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Realistic Images of Earth’s First Animals: The Ediacaran Period

Ediacaran period fauna
Life during the Ediacaran period. Image: Amy King / OpenAI DALL·E

The first complex animals to have ever existed arose during the Ediacaran period (635–540 million years ago). Before then, less complex and single-celled organisms, like sponges and cyanobacteria, populated the Earth. 

Fossils found during an archaeological study in Carmarthenshire, Wales, in the 1970s have recently been dated to 564 million years old. These are some of the oldest animal fossils ever discovered

But what did these fossilized creatures look like? And what other animals from the Ediacaran Period have been discovered?

The Welsh Fossils

first animals
Photographs of the Ediacaran biota from the Llangynog Inlier. Clarke’s study.

The Welsh fossils, otherwise known as the Llangynog fossils, were first discovered in the Llangynog Inlier in 1977 by Professor John Cope. Professor Cope estimated then that these fossils dated back to the Precambrian era, but they had not accurately been dated until now. 

PhD student Anthony Clarke used a method of measuring radioactive decay on volcanic ash layers to determine the approximate age of these fossils. The results confirmed Professor Cope’s estimate. At about 564 million years old, these fossils were found to originate from the Ediacaran period during the Precambrian era. 

The Precambrian era is, as far as we can tell, the earliest years of Earth’s existence. 

The Ediacaran Period

geological periods
ICS International Chronostratigraphic Chart. Available at

This geological period was named after the Ediacara Hills in South Australia, where the first Ediacaran fossils were discovered.

Ediacaran fossils are important for our understanding of how complex life, as we know it, evolved. It is well established that all life comes from a “primordial soup,” but understanding how it evolved from that to where it is now is still poorly understood. Fossils like the Welsh fossils are useful for scientists to better understand the circumstances at which life developed. Furthermore, they can give us an insight into Earth’s geology during that time.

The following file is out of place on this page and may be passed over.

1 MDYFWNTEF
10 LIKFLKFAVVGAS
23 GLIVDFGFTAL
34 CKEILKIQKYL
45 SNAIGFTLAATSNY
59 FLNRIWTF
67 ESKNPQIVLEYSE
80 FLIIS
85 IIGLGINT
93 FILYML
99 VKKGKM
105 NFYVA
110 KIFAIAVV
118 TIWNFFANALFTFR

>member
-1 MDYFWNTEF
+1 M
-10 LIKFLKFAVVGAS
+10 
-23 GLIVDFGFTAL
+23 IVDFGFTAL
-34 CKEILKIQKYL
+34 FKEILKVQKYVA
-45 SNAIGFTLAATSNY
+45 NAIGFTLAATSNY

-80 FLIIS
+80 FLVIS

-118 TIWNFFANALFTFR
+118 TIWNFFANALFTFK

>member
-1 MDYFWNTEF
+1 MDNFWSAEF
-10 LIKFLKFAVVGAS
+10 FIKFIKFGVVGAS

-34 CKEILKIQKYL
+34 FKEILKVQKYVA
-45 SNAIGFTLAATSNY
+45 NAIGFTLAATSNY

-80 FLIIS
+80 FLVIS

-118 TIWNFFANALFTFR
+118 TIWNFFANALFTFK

Ediacaran Mass Extinction

A recurring theme on Earth: with life comes death. The last of the Ediacaran animals died out during the world’s first mass extinction event. Geological studies have found that Earth’s oceans became almost entirely depleted of oxygen, which is the most likely cause of the mass extinction event.

The organisms that survived to start the Cambrian explosion were those that either required no oxygen at all (anoxic) or were somewhere where they didn’t need to compete for oxygen, like burrowed in the soil.  

Ediacaran Fossils

Ediacaran fossils have been found at 40 sites worldwide. Most notably, Newfoundland in Canada, South Australia, Russia, and Namibia.  

Ediacaran animals arose at the end of an ice age and largely populated ocean environments. Many of these animals may have resembled jellyfish, flatworms, and sea anemone. These organisms display biological characteristics similar to those of modern animals, including mobility, heterotrophy, sexual reproduction, and skeletonization.

Based on the descriptions of the animals, provided by, we asked DALL·E to draw what these animals may have looked like. Just ignore the text, AI is not perfect. 


Ediacaran animal. Aspidella
Aspidella. Illustration by A King on DALL·E.

Dickinsonia costata

Edicaran animal Dickinsonia costata
Dickinsonia costata. Image: Amy King / OpenAI DALL·E

Beothukis mistakensis

Ediacaran animal Beothukis mistakensis
Beothukis mistakensis. Image: Amy King / OpenAI DALL·E

Coronacollina acula

Ediacaran animal Coronacollina acula
Coronacollina acula. Image: Amy King / OpenAI DALL·E

Inaria karli

Ediacaran animal Inaria karli
Inaria karli. Image: Amy King / OpenAI DALL·E

Haootia quadriformis

Ediacaran animal Haootia quadriformis
Haootia quadriformis. Image: Amy King / OpenAI DALL·E


Discoveries such as that of the Welsh fossils help us to unravel some of history’s mysteries so that we may better understand our evolution.

If you want to see the Welsh fossils for yourself, they are at the National Museum of Wales in Cardiff.

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